Driven by a desire to 1) leave the rather commercial looking Banksa Bystrica and 2) head for the mountains that lured us towards their lofty appeal, Banksa Štiavnica was our next magnetising factor. Little known and little visited, this is yet another wealthy mining town that has evidence of settlement dating back to the 3rd century BC. More recently though, this now Slovak town used to be nestled underneath the Kingdom of Hungary’s wing and in 1838 it held royal status.  Banksa Štiavnica was ahead of its time on the European mining stage as it was one of the first to use gunpowder to extract its sliver ore.
This medieval town is unique in its personality and design as it sits in the basin of a collapsed and ancient volcano from the Stiavnica Mountains. It’s not until you walk up to the top of the town that you get a sense of its volcanic status. The town carved around its sides, hugging the mineral rich walls that created its silver ore mining industry.
Walking up the atmospheric main street there is an elegance to the buildings that line the cobbled street and we found ourselves drawn towards the old town square with its monument and ancient castle casting a shadow over its subjects. With giant church spires, protective  castle walls and monuments erected to honour those who died with the plague, you would underestimate this town at your peril. Time to wander is essential in this charming town, that for us felt far more authentic that its neighbouring rival, Banksa Bystrica further north.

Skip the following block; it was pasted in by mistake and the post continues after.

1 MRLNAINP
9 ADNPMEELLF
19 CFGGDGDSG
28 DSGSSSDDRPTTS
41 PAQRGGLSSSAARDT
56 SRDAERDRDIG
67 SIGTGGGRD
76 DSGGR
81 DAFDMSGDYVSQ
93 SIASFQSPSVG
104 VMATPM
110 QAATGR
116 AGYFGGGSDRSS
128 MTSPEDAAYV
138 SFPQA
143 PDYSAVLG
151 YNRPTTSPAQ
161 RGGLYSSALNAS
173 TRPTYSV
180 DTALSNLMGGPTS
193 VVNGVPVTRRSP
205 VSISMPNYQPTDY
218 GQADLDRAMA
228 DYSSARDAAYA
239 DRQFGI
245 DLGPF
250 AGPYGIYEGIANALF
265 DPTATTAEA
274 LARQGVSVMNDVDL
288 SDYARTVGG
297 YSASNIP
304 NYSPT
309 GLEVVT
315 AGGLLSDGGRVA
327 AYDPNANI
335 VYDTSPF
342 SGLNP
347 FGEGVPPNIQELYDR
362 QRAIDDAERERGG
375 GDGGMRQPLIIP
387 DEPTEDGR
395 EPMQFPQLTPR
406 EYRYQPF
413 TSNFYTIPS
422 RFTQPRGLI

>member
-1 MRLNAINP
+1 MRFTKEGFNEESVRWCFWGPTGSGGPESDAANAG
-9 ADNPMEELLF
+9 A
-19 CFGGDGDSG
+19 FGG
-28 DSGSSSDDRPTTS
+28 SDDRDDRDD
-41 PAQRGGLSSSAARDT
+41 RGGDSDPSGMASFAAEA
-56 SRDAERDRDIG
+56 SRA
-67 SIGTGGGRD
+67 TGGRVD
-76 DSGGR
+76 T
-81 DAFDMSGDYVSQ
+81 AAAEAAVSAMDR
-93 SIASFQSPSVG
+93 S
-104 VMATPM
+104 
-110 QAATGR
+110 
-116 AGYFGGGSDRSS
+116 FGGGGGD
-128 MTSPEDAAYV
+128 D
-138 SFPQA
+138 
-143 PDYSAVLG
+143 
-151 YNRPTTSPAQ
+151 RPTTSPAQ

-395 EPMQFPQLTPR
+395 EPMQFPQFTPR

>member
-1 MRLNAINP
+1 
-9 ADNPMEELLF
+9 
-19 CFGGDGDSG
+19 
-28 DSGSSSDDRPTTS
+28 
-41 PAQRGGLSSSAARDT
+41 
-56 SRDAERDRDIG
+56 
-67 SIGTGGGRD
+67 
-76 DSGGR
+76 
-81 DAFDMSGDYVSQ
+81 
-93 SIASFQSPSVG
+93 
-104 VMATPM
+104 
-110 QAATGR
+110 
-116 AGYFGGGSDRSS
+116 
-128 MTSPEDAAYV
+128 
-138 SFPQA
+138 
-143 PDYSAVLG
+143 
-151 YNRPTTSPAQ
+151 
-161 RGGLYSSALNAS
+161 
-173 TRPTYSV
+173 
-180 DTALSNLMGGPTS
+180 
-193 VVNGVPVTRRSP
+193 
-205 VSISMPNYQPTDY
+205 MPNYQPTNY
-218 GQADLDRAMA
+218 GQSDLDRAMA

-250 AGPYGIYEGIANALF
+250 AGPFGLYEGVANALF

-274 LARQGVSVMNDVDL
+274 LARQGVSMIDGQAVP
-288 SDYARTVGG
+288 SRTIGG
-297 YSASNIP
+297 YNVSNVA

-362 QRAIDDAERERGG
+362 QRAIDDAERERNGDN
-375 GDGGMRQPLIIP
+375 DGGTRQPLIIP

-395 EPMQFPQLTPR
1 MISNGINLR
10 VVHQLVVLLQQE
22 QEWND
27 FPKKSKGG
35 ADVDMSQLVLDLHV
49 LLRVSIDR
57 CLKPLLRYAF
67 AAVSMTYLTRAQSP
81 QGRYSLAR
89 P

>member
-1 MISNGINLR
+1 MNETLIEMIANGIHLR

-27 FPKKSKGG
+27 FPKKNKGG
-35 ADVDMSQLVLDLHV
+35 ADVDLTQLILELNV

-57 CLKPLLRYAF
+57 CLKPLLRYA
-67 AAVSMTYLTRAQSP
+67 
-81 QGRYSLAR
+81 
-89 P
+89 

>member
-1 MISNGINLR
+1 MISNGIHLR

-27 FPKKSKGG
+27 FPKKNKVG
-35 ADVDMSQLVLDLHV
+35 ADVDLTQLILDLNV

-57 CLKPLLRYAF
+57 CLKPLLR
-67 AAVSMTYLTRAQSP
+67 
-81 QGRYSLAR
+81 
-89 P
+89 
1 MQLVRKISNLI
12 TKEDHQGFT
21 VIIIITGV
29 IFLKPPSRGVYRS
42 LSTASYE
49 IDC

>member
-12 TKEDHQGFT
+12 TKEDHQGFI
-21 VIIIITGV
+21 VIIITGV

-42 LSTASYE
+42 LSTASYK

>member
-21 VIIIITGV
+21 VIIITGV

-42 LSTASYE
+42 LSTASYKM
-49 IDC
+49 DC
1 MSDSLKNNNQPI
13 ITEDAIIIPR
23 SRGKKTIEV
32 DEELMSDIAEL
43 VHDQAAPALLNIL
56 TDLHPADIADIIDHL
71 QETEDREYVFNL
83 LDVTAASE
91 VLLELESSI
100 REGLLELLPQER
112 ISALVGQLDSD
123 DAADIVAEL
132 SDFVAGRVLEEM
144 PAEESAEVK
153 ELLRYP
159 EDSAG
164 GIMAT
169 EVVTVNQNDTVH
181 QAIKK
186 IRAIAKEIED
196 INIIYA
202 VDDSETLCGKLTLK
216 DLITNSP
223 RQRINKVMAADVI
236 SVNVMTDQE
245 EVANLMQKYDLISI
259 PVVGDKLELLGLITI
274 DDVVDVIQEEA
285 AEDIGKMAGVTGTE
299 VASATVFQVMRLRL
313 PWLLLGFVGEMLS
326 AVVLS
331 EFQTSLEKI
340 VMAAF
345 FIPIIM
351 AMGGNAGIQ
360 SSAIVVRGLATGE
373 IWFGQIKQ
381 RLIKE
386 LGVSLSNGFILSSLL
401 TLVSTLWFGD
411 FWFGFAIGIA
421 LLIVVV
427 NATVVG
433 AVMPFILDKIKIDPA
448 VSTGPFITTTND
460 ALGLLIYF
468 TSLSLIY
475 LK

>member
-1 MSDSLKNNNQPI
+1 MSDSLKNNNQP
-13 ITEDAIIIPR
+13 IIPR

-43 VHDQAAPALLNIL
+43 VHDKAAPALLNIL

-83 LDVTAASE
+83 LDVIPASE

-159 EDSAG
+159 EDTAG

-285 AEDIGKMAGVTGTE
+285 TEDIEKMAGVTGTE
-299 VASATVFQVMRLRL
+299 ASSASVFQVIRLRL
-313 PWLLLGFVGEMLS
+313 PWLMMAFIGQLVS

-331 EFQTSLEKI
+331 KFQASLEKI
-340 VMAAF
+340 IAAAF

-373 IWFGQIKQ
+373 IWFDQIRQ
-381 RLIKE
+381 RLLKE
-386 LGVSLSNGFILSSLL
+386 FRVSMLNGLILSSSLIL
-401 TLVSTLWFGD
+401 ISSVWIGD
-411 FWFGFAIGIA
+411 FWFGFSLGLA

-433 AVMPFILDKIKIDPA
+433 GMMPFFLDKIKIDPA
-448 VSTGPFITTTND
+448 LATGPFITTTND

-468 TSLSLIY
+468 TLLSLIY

Check out our Gallery below.


Secret 10 – Bratislava capital of culture

Calling Bratislava, capital city of Slovakia a secret may sound a bit odd, although to us, it really belied its capital status and was a delightful surprise. With competition across the border in Vienna to the west and Bucharest to the south east, it is easy to miss this gorgeous and characterful city. It certainly deserves a day to wander around its atmospheric streets, to climb to the castle and watch in awe as the hotel boats navigate the fast running waters of the Danube. This city demands a little bit of respect and whilst perhaps not yet on the European stage, Bratislava will charm you. It will challenge to you think differently about capital cities and will capture a little of your heart whilst you drink its cheap beer and soak up its architectural magnificence. Check out our full blog on the city here.
And if you travel 20 minutes north you will find Devín Castle, a 13th Century beauty that whilst only ruins now, certainly gives you a flavour of its grandeur. In addition to this, you will also find the area steeped in Cold War history with memorials around the riverbank that honour the 400 people who were said to have perished here as they tried to escape the communist suppression to the freedom of Austria. It is well worth the diversion and there was a lovely spot to stay overnight just before the entrance to the car park.